Children and Eye Health: The Importance of Regular Eye Exams


October is children’s vision month, so throughout the month, we will be working to bring awareness to children’s eye health. This month, we wanted to talk about the importance of children’s eye exams, and why focusing on their eye health is just as important as focusing on our own.

Why are eye exams important for children?

Learning is 80% visual, so being able to see clearly is very important for school-age children. Good vision and eye health contribute to success in school, and comprehensive eye exams are necessary to ensure eye health.

Some children may get a “vision test” through their school. However, this vision test isn’t a comprehensive eye exam; it’s a vision screening test. Vision screening will only test for distance vision and doesn’t look at overall eye health and other vision skills the way that a full eye exam does. While vision screening is important, it can’t take the place of a comprehensive eye exam.

While it’s easy to believe that as parents and caregivers, we will be able to tell when a child has a vision issue, that’s simply not the case. Oftentimes, children don’t know that there’s anything wrong with their vision – they think that what and how they’re seeing is normal, so they don’t tell anyone that there could be something wrong. Unfortunately, this means that some children have an undetected vision issue that can negatively affect their ability to learn. In fact, while only 14% of children starting the first grade have had a comprehensive eye exam, approximately 25% of children will have a vision or eye health problem. Without regular eye health exams, these vision issues can go unnoticed and undetected.

When should my child have their first eye exam?

The Canadian Association of Optometrists recommends that children should have their first eye health exam between the ages of 6 and 9 months. They should have their second exam sometime between the ages of 2 and 5. Once they start school, children should have an eye exam done yearly. Alberta Health Care covers the cost of eye exams until a child turns 19.

What are symptoms of vision or eye health issues?

Here are some symptoms to look for that can indicate an eye health issue in your child(ren):

  • regularly losing their place while reading
  • avoiding work that is completed close up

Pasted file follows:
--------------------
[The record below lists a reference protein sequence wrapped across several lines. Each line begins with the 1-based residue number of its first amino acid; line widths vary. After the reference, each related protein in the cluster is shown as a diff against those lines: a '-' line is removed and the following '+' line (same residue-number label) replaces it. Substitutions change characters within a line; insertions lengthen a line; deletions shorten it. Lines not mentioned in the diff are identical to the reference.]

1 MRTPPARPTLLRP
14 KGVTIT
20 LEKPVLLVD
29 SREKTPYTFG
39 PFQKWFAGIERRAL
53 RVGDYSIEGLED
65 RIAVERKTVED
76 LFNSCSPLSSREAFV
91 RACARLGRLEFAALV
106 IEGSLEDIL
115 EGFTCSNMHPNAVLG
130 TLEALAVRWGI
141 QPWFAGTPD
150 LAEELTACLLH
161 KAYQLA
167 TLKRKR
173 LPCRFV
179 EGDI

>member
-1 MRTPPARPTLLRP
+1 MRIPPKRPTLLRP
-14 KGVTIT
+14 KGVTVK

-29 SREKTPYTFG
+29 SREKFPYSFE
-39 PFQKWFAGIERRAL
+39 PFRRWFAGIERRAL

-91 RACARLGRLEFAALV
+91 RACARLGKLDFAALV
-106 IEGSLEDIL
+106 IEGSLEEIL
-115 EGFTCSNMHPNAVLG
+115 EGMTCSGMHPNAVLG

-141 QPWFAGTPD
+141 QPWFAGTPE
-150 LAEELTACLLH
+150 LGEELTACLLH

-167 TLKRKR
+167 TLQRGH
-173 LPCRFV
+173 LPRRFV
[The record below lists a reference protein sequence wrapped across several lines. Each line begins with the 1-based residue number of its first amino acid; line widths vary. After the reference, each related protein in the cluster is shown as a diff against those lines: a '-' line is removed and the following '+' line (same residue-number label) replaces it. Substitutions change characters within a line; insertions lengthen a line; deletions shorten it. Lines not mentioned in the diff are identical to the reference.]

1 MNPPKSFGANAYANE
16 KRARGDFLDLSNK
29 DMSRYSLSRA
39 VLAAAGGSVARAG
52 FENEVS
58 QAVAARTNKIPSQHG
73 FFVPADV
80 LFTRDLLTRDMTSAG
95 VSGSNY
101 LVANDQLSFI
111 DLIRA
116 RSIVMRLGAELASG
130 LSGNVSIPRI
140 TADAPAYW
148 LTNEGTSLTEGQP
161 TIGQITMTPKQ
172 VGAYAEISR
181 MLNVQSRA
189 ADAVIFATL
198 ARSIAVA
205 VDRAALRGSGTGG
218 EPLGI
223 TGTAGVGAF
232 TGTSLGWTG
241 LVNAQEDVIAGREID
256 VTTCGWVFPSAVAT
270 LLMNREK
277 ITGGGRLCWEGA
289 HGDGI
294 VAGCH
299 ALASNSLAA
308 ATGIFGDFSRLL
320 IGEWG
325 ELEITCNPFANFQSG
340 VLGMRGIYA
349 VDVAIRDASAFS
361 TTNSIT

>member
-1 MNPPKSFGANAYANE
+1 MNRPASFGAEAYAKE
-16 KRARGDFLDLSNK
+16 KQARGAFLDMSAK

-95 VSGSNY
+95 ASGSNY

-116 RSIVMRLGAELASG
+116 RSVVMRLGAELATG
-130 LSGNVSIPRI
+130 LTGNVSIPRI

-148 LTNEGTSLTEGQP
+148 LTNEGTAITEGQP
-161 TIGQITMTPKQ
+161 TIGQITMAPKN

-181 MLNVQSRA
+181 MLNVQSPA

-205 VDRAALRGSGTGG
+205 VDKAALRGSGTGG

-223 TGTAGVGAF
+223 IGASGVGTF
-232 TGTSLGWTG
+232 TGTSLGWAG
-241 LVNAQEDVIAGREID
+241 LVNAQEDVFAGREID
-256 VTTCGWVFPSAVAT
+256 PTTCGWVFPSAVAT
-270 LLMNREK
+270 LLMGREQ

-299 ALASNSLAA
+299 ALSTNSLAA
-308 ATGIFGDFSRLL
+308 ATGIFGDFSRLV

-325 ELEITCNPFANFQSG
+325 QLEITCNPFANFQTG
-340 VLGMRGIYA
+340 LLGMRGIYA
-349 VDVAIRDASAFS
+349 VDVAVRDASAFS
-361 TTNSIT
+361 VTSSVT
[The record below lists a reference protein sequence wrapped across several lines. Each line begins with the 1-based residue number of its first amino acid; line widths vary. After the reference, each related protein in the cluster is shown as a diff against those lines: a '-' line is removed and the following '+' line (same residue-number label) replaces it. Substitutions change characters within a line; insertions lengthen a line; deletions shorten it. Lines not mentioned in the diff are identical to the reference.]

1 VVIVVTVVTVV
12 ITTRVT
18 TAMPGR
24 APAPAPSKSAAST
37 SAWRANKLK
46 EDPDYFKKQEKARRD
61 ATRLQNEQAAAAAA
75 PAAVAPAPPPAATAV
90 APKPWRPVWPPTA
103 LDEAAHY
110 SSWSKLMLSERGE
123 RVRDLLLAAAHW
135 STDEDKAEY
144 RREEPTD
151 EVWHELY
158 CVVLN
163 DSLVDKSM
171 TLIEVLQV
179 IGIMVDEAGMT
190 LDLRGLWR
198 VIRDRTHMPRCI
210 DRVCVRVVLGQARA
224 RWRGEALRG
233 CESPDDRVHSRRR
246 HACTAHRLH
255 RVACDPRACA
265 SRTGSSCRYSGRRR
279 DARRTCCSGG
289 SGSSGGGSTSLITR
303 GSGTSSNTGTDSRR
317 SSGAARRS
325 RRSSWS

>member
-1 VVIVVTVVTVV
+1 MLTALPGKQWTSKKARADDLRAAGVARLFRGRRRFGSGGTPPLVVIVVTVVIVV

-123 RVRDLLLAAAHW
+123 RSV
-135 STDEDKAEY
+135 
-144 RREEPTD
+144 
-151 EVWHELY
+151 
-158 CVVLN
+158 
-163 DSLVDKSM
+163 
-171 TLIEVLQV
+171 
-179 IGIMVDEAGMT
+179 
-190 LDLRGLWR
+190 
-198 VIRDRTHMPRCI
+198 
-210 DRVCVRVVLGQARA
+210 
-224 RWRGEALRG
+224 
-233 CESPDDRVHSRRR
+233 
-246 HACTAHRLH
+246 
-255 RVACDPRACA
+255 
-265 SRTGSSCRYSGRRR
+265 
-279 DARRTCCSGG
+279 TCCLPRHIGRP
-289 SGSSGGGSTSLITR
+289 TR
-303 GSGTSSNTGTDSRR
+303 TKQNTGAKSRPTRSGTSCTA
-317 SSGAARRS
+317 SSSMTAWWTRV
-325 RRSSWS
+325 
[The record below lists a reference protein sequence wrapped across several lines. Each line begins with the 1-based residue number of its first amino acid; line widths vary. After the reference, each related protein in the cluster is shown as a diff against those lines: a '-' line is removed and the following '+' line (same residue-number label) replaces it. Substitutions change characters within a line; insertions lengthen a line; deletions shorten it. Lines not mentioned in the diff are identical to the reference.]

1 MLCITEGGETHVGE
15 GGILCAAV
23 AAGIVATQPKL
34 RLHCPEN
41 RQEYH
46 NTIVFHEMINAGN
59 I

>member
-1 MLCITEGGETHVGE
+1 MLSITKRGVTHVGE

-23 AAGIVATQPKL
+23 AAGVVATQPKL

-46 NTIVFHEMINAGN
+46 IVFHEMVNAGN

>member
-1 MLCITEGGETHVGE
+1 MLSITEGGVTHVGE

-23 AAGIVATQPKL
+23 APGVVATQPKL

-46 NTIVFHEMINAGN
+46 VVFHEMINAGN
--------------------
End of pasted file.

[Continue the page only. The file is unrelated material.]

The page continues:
• holding books and other reading material closer than normal
  • tilting their head to use one eye, or closing one eye so that only one eye is used
  • making reversals when reading or writing
  • omitting or confusing small words when reading
  • frequently rubbing eyes
  • frequently getting headaches

How can I help my child?

We all want our children to succeed. Here are some ways that we can encourage good eye health at home:

  • monitor screen time and ensure that children take regular periodic digital breaks
    • “screen time” includes all digital screens: TVs, phones, tablets, e-readers, gaming devices, and any other digital device with a screen
    • remember the 20-20-20 rule: every 20 minutes, look at something 20 feet away for 20 seconds
  • watch TV from a distance of five times the width of the screen
  • have eye-friendly rooms: reduce glare, and ensure the room has a soft overall light
  • work areas (for homework, etc) should be evenly lit and free from glare, and furniture should be the right size and at the right height for proper posture
  • make sure children take periodic breaks during times of intense focus or concentration
  • balance screen time with play time (outdoor, creative, and quiet play)

Eye See…Eye Learn

The Alberta Association of Optometrists offers the Eye See…Eye Learn program, which provides comprehensive eye exams and a free pair of prescription glasses to children in kindergarten. Children are eligible for the program beginning in September of their kindergarten year, up until they begin grade one. Simply contact your optometrist and let them know that you would like your child to participate in the Eye See…Eye Learn program.

For more information about the Eye See…Eye Learn program, visit To book an eye exam for your child, contact us at the clinic, or go to to find an optometrist near you.

Links and Further Reading

Continue Reading

Glaucoma is one of the leading causes of blindness; in Canada alone, there are over 400,000 people who suffer from glaucoma. It’s called the “silent thief of sight” because it usually occurs with no symptoms. What is glaucoma? Glaucoma is...

Getting reading glasses sometimes feels like a rite of passage – or, at least, a rite of aging. It’s common to hear of people with perfect vision having to need glasses when they’re in their 50s or 60s. Why does...

Have you ever thought about getting elective eye surgery to correct your vision? Many people decide to have corrective surgery to eliminate the need for glasses or contacts. The most well-known type of surgery is laser eye surgery. There are...